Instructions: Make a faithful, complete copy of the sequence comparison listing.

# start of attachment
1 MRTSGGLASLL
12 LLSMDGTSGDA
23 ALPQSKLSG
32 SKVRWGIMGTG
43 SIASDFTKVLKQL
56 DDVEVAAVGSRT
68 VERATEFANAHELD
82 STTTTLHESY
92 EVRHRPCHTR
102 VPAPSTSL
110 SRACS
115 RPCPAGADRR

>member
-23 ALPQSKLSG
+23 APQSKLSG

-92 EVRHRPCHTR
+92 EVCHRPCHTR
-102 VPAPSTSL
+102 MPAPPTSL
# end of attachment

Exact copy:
1 MRTSGGLASLL
12 LLSMDGTSGDA
23 ALPQSKLSG
32 SKVRWGIMGTG
43 SIASDFTKVLKQL
56 DDVEVAAVGSRT
68 VERATEFANAHELD
82 STTTTLHESY
92 EVRHRPCHTR
102 VPAPSTSL
110 SRACS
115 RPCPAGADRR

>member
-23 ALPQSKLSG
+23 APQSKLSG

-92 EVRHRPCHTR
+92 EVCHRPCHTR
-102 VPAPSTSL
+102 MPAPPTSL